Know thyself. Heal thyself. Love thyself.
So who are we really talking about here? Who am I?
I have been meditating every day for the last six years, beginning each time with the question “Who Am I?” Some days it feels like I am trying to discover my purpose, or my place in this world. Other days, it leaves me feeling annoyed.
“So…who the hell am I?” or, “Who the hell do I think I am?”
Early this morning, I was listening to a guided meditation with Dr. Deepak Chopra, where he spoke of the Ego mind, the place where we are caught up in our self-image. The place where we worry about what others think of us: Do I look right? Did I say the right thing? Do I fit in?
You know the kind of self-talk, self-doubt that keeps us up at night, and prevents us from showing our true selves to the world.
The ego is the place where we hold those worries. The place Dr. Chopra describes as living within “object referral,” where the object is someone or something outside of ourselves. We look outside for approval. Sometimes we even look to our possessions, such as our house, our car and our bodies to show our worthiness. While we need the ego to navigate our world, it is when we believe we are our ego, or our self-image that we get into trouble.
The first time I asked the question “Who am I?” the answer came quickly. It is simple, right? I am a mom, a wife, a teacher, a daughter, a sister, aunt, friend, etc., etc. The problem came in as I thought about the fact that I had been a wife before (twice actually), and when that ended (once through divorce, and once through death), did that change who I was?
On another level, I knew the answer to my question—maybe I am what I do. I meditate, I practice yoga, I read, I write, I sail, I walk and I play tennis. Should I lose my ability to do any of those things, would that also change who I am?
Maybe, it really isn’t so simple.
Dr. Chopra also talks about what he calls “self-referral,” which happens when we look inside ourselves rather than outside for acceptance and love. Again, it has taken me some time to really begin to understand what this means. At first, I saw it as needing my own approval and love, but am now beginning to go beyond that understanding.
I am beginning to see it as an unraveling, or removing the layers to reveal who I really am. It is going deeper than the outer layers of my physical body, and of my mind, intellect and ego—to the level of my soul. This has been really hard for me, and at this moment, is still a work in progress.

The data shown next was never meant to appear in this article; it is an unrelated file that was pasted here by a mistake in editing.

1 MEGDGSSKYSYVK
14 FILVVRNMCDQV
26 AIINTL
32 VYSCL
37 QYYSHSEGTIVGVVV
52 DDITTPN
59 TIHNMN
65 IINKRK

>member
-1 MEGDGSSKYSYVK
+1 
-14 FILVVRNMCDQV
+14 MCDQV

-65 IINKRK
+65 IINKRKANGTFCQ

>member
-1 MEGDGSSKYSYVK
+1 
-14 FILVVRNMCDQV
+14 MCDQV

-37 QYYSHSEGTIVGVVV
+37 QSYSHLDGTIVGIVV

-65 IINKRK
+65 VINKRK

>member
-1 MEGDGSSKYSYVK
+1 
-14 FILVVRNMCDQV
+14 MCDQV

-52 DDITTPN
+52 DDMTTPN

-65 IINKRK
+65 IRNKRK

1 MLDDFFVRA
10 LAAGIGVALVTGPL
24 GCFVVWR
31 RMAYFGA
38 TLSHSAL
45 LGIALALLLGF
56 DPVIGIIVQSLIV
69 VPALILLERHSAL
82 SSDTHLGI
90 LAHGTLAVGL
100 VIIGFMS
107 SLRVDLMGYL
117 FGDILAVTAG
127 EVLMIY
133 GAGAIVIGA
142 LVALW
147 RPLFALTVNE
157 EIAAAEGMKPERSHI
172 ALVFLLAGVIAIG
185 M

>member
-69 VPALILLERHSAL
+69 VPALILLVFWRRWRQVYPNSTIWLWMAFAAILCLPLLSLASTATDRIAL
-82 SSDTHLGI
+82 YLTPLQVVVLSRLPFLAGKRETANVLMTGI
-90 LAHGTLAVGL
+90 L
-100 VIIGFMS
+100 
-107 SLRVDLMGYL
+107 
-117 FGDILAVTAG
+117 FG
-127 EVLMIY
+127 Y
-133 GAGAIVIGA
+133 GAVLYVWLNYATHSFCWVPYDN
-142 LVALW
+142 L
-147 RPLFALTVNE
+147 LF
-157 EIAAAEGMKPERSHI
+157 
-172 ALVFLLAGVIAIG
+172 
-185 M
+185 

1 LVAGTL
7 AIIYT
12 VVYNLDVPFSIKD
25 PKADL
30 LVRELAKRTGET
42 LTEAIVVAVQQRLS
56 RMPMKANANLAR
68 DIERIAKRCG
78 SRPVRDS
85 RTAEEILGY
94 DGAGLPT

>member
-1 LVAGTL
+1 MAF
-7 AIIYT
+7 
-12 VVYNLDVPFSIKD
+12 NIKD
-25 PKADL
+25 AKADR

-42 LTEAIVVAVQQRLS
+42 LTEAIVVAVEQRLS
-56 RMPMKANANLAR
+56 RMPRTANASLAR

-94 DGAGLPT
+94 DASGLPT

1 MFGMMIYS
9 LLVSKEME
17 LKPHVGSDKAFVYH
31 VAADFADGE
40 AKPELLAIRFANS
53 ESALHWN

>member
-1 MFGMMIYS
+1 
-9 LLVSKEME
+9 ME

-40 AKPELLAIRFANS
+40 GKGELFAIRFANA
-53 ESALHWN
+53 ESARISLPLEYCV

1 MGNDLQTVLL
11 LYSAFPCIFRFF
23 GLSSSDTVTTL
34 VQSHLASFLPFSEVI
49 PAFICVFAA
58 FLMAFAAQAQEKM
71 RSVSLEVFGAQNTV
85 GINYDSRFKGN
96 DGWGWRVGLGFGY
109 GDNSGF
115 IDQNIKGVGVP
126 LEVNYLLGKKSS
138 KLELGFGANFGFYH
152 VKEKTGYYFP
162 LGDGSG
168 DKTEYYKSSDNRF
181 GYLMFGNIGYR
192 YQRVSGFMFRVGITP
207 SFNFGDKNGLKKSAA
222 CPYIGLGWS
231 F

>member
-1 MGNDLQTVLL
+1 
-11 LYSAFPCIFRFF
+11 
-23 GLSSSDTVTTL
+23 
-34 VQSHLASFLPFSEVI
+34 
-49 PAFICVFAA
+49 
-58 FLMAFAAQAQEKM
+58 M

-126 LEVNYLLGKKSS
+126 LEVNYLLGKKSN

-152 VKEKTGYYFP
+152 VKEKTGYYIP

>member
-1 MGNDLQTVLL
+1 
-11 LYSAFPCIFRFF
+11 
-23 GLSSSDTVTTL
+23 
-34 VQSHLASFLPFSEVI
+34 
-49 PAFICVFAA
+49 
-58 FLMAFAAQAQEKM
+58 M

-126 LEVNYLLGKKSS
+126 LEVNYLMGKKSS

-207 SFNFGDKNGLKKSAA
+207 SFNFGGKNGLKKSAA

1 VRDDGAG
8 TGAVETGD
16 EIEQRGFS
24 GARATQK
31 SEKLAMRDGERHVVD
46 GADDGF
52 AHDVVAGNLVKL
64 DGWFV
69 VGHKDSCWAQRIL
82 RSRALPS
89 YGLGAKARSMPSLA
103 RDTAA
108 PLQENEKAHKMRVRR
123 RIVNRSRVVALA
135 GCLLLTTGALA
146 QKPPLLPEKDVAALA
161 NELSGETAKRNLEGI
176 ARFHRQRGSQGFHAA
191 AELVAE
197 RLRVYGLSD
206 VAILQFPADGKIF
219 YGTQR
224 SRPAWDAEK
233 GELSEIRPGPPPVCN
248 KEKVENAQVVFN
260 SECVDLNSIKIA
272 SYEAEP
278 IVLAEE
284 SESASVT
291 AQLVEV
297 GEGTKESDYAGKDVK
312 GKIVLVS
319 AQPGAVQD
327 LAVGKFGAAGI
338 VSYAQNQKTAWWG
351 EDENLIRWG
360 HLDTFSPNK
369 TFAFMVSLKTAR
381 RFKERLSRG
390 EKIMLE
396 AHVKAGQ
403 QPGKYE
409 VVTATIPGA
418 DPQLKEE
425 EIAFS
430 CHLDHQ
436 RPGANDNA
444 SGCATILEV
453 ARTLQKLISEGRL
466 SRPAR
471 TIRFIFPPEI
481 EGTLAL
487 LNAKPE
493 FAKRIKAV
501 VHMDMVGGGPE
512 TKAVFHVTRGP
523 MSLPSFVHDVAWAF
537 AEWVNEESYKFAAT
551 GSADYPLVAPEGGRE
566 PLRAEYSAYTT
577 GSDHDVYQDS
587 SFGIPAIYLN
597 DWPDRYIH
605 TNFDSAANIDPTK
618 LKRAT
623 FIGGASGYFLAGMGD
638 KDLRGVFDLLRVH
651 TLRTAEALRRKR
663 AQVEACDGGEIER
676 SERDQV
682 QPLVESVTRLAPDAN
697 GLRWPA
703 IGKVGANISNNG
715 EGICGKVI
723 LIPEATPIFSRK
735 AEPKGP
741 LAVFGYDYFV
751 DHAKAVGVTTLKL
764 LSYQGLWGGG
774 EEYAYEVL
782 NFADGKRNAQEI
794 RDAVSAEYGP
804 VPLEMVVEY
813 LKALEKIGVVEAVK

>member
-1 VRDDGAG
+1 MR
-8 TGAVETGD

I am learning to understand that while it is easier to recognize that the stuff of my life such as my house, car, body, is only stuff, that even my thoughts and self-perception are, also, only stuff. Mind-stuff. I am not my thoughts. I am the thinker or observer of those thoughts.
We are not human beings having a spiritual experience. We are spiritual beings having a human experience.
~ Pierre Teilhard de Chardin
What does that mean? I think, at least my interpretation is, that we have been given the gift of a human life, and perhaps the best we can do is to be present for every moment. Our human life is temporary, but our spiritual life is eternal.
But does any of that really help? We are still living these human lives complete with egos that continuously lead us through the gates of self-doubt and uncertainty.
I was honored to hear Jean Houston (an American scholar, lecturer, author, and philosopher active in the “human potential movement”), speak recently about finding our way to our “intellikey selves.” She describes the intellikey as a code within each of us, with the example of the intellikey of an acorn, being to become a strong, huge and productive oak tree.
Houston explains that to find the best of our selves, we need to tap into our own intellikey, so that we are able to see everything that we are capable of—our potential, our capacity, and to see that we have everything we need within us to move forward.
Houston challenges us to reach the place where our hearts and minds open and we see the unity between all people. She encourages us to use our own potential to become who we are meant to be in this human life.
So, can I now answer the question, “Who am I?”
On some days, yes. I know that I am a spiritual being, here for a short time to have a human experience. I know that I already contain all that I need to move forward in my life.
On other days, I find myself still being caught up in the worries of the ego, and of yesterday, and of tomorrow, and I end up frustrated.
I do know that every day I am going to continue to ask myself that same question as I go into meditation. Who Am I?
Perhaps, I will eventually find my way to stop worrying about a few extra pounds, a few new wrinkles, my shyness or what other people think of me, and to know that none of it really matters.
I am going to continue to learn to replace my self-doubt with gratitude, my need for external approval with self-study, and to always try to be truly present to every moment.
Perhaps the best answer to, “Who am I?” is simple—and all that matters.
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Assistant Ed: Tawny Sanabria/Ed: Bryonie Wise
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